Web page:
Bloomberg News

SC Global Falls After CEO Maintains Offer Price: Singapore Mover

December 30, 2012

SC Global Developments CEO Cheong

Simon Cheong, chairman and chief executive officer of SC Global Development Ltd. Photographer: Jonathan Drake/Bloomberg

SC Global Developments Ltd. (SCGD), Singapore’s luxury developer, dropped the most in almost three months after saying Chief Executive Officer Simon Cheong doesn’t plan to raise the price in his buyout offer.

Cheong “has no intention of increasing the offer price” of S$1.80 per share, the company said in filing to the Singapore stock exchange yesterday. The offer will close on Jan. 16, according to the statement. The stock, which has closed above Cheong’s offer price for 14 days, declined 4 percent to S$1.825 at the close of trading in Singapore. The shares posted their biggest decline since Oct. 8.

Cheong’s S$745 million ($609 million) buyout offer is “fair and reasonable,” Prime Partners Corporate Finance Pte, an independent financial adviser, said on Dec. 26, recommending shareholders accept the offer, according to a circular sent to investors.

Traders had been betting the most lucrative takeover offer in Singapore will get even sweeter for the luxury property developer. At 61 percent more than the stock’s 20-day average, Cheong offered the biggest premium for any acquisition of a developer in Singapore on record, according to data compiled by Bloomberg. Since then, SC Global’s second-largest investor, Wheelock & Co., bought shares above the deal price, and the stock closed at S$1.90 last week, indicating traders expect Cheong to pay more.

Facing Risks

“The risk is that if Wheelock doesn’t tender shares, then they may not be able to completely get it privatized and then they could incur heavy extension charges,” said Vikrant Pandey, a Singapore-based analyst at UOB Kay Hian Pte, which advised investors to sell SC Global shares in the offer.

As a company with foreign shareholders, SC Global faces fines for failing to sell units within two years of completing developments. That law is designed to ensure land in Singapore, an island state with a population of more than 5 million, isn’t hoarded for speculation.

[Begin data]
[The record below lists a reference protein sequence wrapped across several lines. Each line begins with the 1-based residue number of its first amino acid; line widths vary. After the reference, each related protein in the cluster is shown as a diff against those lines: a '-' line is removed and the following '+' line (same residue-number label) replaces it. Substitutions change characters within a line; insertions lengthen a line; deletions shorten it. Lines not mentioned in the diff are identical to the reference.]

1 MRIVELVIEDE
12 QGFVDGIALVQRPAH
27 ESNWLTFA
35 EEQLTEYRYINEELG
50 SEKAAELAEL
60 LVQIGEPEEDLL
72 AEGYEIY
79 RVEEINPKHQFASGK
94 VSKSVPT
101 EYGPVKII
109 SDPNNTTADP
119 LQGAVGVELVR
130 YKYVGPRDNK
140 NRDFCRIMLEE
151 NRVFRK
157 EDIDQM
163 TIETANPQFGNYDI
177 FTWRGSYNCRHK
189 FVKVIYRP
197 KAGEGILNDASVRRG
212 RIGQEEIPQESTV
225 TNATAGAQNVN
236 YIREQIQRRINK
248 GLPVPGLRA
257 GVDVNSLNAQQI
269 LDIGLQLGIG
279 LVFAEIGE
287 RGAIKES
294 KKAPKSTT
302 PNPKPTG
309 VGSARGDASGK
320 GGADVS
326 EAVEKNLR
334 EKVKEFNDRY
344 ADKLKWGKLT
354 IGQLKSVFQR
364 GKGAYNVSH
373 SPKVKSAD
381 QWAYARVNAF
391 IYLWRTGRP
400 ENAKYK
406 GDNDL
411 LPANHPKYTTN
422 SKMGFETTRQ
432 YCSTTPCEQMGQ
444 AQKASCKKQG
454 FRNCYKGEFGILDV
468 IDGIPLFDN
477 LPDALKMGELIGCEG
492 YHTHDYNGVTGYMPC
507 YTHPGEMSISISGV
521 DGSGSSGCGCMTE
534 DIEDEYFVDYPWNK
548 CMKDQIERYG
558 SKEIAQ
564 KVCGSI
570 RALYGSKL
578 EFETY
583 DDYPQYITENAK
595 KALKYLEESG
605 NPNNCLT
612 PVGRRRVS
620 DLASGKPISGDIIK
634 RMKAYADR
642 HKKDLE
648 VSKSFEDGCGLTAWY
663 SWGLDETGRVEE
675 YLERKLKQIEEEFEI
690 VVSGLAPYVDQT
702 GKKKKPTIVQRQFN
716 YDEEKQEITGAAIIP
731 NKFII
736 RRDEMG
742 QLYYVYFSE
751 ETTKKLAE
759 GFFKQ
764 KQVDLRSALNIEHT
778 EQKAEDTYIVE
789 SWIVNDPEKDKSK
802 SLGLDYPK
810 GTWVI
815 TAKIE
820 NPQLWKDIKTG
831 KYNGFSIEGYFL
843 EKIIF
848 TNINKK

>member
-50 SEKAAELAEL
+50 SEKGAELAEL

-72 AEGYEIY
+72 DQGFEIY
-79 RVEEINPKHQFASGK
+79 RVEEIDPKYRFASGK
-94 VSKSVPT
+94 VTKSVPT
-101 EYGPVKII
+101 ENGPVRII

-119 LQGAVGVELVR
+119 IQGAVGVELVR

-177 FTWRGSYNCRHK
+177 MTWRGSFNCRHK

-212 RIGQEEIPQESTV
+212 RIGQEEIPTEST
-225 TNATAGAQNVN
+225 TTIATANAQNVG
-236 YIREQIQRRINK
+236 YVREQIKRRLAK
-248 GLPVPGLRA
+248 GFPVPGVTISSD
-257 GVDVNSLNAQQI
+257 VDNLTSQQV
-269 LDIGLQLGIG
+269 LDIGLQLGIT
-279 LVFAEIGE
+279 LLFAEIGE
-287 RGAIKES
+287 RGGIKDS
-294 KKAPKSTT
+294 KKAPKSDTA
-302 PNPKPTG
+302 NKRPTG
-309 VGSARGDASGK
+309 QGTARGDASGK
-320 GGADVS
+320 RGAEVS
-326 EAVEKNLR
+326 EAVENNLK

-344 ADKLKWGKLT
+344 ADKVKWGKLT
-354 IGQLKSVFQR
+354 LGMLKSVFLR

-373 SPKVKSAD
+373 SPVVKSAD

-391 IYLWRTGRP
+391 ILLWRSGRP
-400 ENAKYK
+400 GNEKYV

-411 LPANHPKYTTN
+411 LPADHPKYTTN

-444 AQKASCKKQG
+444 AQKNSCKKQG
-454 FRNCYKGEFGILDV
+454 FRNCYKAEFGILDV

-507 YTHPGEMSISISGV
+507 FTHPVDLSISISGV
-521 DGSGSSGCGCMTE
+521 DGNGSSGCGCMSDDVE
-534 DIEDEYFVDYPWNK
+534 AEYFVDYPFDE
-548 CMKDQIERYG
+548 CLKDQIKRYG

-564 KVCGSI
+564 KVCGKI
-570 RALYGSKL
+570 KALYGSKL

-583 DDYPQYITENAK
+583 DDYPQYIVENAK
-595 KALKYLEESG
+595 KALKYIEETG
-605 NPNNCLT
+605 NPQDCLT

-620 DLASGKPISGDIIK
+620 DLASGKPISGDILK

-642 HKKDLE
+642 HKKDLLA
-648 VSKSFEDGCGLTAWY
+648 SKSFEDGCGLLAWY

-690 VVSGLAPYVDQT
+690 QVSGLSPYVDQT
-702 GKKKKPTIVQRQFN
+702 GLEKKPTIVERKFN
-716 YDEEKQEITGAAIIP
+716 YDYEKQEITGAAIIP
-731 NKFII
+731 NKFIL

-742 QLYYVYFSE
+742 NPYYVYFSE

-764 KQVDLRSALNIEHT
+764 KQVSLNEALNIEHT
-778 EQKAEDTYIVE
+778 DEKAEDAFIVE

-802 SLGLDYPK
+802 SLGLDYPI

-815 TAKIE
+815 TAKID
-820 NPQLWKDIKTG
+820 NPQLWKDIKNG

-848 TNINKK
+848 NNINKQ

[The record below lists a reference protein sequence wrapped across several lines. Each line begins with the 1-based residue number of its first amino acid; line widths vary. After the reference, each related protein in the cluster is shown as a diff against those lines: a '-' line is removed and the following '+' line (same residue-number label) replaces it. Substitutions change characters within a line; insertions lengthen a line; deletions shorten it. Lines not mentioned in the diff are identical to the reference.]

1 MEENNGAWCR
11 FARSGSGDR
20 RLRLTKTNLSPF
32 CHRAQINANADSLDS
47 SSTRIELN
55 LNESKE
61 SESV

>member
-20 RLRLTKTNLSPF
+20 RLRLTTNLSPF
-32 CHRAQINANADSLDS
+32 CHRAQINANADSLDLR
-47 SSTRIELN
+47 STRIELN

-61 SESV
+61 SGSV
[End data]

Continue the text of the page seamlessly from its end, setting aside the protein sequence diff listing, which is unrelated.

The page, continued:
There is currently no discussion with Wheelock Properties Ltd. (20) for a merger, SC Global said in a separate filing yesterday.

The stock rose to the highest in almost five years on Dec. 17 after Wheelock said it bought 1.07 million shares at S$1.81, exceeding Cheong’s offer price. Wheelock, also a developer, said it named Goldman Sachs Group Inc. as its financial adviser in relation to Cheong’s offer.

Still, sales have slowed after Singapore took steps to discourage speculation in real estate, requiring foreigners to pay an additional 10 percent tax on property purchases and adding levies on second or third homes. Amid fluctuating sales, SC Global reported losses in three of the four most recent quarters, and earnings are expected to fall 79 percent in 2012, analysts’ estimates compiled by Bloomberg show.

When Cheong made the offer, he said that an unlisted company would have more flexibility if it didn’t have to report results on a quarterly basis and said that SC Global hasn’t tapped capital markets in at least six years.

To contact the reporter on this story: Pooja Thakur in Singapore at pthakur@bloomberg.net

To contact the editor responsible for this story: Tomoko Yamazaki at tyamazaki@bloomberg.net


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